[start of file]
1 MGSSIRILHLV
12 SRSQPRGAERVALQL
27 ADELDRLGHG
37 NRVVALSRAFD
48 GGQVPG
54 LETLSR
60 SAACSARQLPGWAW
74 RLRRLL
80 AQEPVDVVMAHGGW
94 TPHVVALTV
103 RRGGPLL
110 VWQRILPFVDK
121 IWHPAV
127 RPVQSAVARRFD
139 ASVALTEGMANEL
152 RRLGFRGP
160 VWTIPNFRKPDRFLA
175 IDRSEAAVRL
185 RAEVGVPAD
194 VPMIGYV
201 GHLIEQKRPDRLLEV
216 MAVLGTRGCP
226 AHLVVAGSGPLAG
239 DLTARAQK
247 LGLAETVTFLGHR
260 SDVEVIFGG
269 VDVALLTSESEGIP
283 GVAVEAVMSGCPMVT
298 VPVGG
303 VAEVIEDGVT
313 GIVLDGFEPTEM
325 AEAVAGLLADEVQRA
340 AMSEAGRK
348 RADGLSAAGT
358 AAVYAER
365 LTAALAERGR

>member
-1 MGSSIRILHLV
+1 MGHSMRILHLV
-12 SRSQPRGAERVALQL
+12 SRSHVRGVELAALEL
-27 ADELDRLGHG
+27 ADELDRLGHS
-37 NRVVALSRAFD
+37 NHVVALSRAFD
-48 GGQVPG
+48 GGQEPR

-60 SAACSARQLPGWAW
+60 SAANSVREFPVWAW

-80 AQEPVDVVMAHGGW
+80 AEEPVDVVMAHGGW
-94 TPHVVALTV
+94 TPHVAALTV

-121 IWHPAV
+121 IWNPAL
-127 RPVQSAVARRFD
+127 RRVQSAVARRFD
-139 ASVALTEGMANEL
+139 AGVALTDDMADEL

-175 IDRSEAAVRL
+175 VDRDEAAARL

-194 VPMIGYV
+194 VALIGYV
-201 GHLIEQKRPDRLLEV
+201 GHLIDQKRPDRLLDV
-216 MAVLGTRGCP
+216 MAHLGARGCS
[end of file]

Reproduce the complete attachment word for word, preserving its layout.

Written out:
1 MGSSIRILHLV
12 SRSQPRGAERVALQL
27 ADELDRLGHG
37 NRVVALSRAFD
48 GGQVPG
54 LETLSR
60 SAACSARQLPGWAW
74 RLRRLL
80 AQEPVDVVMAHGGW
94 TPHVVALTV
103 RRGGPLL
110 VWQRILPFVDK
121 IWHPAV
127 RPVQSAVARRFD
139 ASVALTEGMANEL
152 RRLGFRGP
160 VWTIPNFRKPDRFLA
175 IDRSEAAVRL
185 RAEVGVPAD
194 VPMIGYV
201 GHLIEQKRPDRLLEV
216 MAVLGTRGCP
226 AHLVVAGSGPLAG
239 DLTARAQK
247 LGLAETVTFLGHR
260 SDVEVIFGG
269 VDVALLTSESEGIP
283 GVAVEAVMSGCPMVT
298 VPVGG
303 VAEVIEDGVT
313 GIVLDGFEPTEM
325 AEAVAGLLADEVQRA
340 AMSEAGRK
348 RADGLSAAGT
358 AAVYAER
365 LTAALAERGR

>member
-1 MGSSIRILHLV
+1 MGHSMRILHLV
-12 SRSQPRGAERVALQL
+12 SRSHVRGVELAALEL
-27 ADELDRLGHG
+27 ADELDRLGHS
-37 NRVVALSRAFD
+37 NHVVALSRAFD
-48 GGQVPG
+48 GGQEPR

-60 SAACSARQLPGWAW
+60 SAANSVREFPVWAW

-80 AQEPVDVVMAHGGW
+80 AEEPVDVVMAHGGW
-94 TPHVVALTV
+94 TPHVAALTV

-121 IWHPAV
+121 IWNPAL
-127 RPVQSAVARRFD
+127 RRVQSAVARRFD
-139 ASVALTEGMANEL
+139 AGVALTDDMADEL

-175 IDRSEAAVRL
+175 VDRDEAAARL

-194 VPMIGYV
+194 VALIGYV
-201 GHLIEQKRPDRLLEV
+201 GHLIDQKRPDRLLDV
-216 MAVLGTRGCP
+216 MAHLGARGCS